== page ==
It is only a century or so later that the terms “Sunni” and “Ahl al-Sunna” assumed the meaning that is known to this day. Namely, they came to denote the majority of Muslims who adhered to one of the four legal schools of law, espoused certain theological tenets, and who now are often presumed to represent what may be termed as “Muslim orthodoxy” (the problematic nature of the latter term is well-known). This was not a spontaneous development, but the result of inter-sectarian polemics and a struggle for power and prestige in the Abbasid caliphate.
Through the analysis of historical, heresiological and other texts, my paper will examine the history of the term Sunni (or “Ahl al-Sunna”) and the religio-political conditions that led to the crystallization of its usage.
Mr. Kenan Tekin
The Aristotelian philosophy of science had a major impact on conception of sciences, not only philosophical but religious sciences in Islamic history. This can be attested to by the way sciences were presented in the introduction of the textbooks during the postclassical period. According to the Aristotelian theory which was reworked by Farabi and Ibn Sina, each science consists of three elements (ajzāʾ): subject matter, principles, and inquiries. Typically, in the introductory sections of the handbooks in a given discipline, the subject matter would be pointed out. Other preliminary issues would be also discussed in line with a long established practice of commenting on books, a practice that long preceded the rise of Islam, and was adapted by Muslim scholars in their own works. According to that tradition, a work would begin with a prolegomenon that dealt with several topics, a.k.a. eight headings (ruʾūs al-thamāniya). The Islamic philosophical and scholarly tradition appropriated both of these two features of peripatetic philosophy i.e. (1) their theory of science as consisting of three elements, and (2) their tradition of writing a proper prolegomenon that is introducing a work by discussing several topics which were also later dubbed ten beginnings. These two issues could, and in fact did frequently, intersect in the commentaries and glosses on the prolegomena of handbooks in later Islamic intellectual history. Here, we will particularly focus on the case of a handbook in Islamic legal theory which stimulated such discussions that reflect intersection of the elements of sciences theory with the practice of writing a proper prolegomenon. The handbook is the Mukhtasar al-Muntahā of Ibn Hajib. This work was subject to dozens of commentaries and glosses. In this paper, I will look at those written during the long fourteenth century, including those by Qadi Baydawi, Ḍiyāʾ al-Dīn al-Tusī (d. 706/1306-7), Quṭb al-Dīn al-Shīrāzī (d. 710/1311), Jamāl al-Dīn al-Ḥillī (d. 726/1325), ʿAḍud al-Dīn al-Ījī’s (d. 756/1355), Saʿd al-Dīn al-Taftāzānī (d. 792/1390) and al-Sayyid al-Sharīf al-Jurjānī (d. 816/1413). Their discussion of two preliminary sentences indicates a tension between the notion of mabādiʾ as proper beginning or principles. The paper will show how Ibn Hajib’s vague usage of that notion stimulates a lively discussion among commentators some of whom appeal to the philosophical theory of science to resolve the issue while others invoke the tradition of proper prolegomenon to a book.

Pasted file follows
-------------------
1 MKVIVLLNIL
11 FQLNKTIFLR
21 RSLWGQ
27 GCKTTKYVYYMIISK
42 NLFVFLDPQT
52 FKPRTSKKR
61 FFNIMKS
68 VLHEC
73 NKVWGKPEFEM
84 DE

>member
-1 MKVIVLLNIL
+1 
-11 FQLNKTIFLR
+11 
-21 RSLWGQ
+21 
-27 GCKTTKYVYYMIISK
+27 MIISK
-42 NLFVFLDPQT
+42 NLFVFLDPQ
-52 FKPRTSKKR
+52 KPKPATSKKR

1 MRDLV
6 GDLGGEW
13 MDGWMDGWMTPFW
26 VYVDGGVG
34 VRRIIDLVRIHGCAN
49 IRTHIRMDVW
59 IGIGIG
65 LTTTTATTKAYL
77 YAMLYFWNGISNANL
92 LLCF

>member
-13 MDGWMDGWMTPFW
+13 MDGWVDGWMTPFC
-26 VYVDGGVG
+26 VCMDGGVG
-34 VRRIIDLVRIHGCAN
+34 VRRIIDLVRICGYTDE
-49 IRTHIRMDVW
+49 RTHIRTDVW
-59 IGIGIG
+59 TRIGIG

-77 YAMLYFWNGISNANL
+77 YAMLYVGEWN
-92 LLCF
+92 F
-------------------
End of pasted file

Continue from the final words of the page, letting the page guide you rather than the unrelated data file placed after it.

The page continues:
The genre of scholarly ethics, or ādāb, exploded in popularity in the eleventh century as the Islamic intellectual elite, or ulema, underwent rigorous training at institutions of learning across Persia and Central Asia. Transforming themselves from a loosely-affiliated group of litterateurs into a cadre of highly-trained urban professionals at these institutions, ulema used ādāb as an arena to debate the intellectual and dispositional attributes they believed set themselves apart from less scholarly Muslims. They reliably listed physical endurance, emotional resilience, and a precise power of recall as paramount among such scholarly attributes. Nonetheless, disagreements arose over whether these capacities were naturally endowed at birth or acquired through education. In this paper, I will investigate the Persian philologist, exegete, and ethicist Rāghib al-Iṣfahānī’s (d. 1108) discussion of this debate in his noted treatise of ādāb, "The Expedient Path toward the Noble Qualities of the Revealed Law". In this treatise al-Iṣfahānī offers a lexicon of ethical terms to help junior scholars distinguish traits within themselves that may be improved through education from natural endowments so deeply entrenched in their physical constitutions as to be fundamentally inalterable. The terms that he defines for this purpose include nature (ṭabī‘ah), disposition (gharīzah), demeanor (‘ādah), and characteristic (khalq). Parsing this lexicon will grant insight into how the ulema conceived of and expounded the physical bases of scholarly excellence in the era of their professional formation. Moreover, it will document the natural philosophical inflections al-Iṣfahānī gives these terms, noting where such inflections betray his sympathy for Māturīdī theological teachings about divine agency and human potential prevalent in Persia and Central Asia during his lifetime. Indeed, while al-Iṣfahānī’s influence over later medieval Islamic ethics is well understood, little information has been recovered about the substance of his theological positions. This paper will therefore explore how al-Iṣfahānī distilled the ethical thought of his day into an intuitive lexicon of scholarly attributes as well as present new evidence of his constructive engagement with the Māturīdī theological school in this seminal work of ādāb.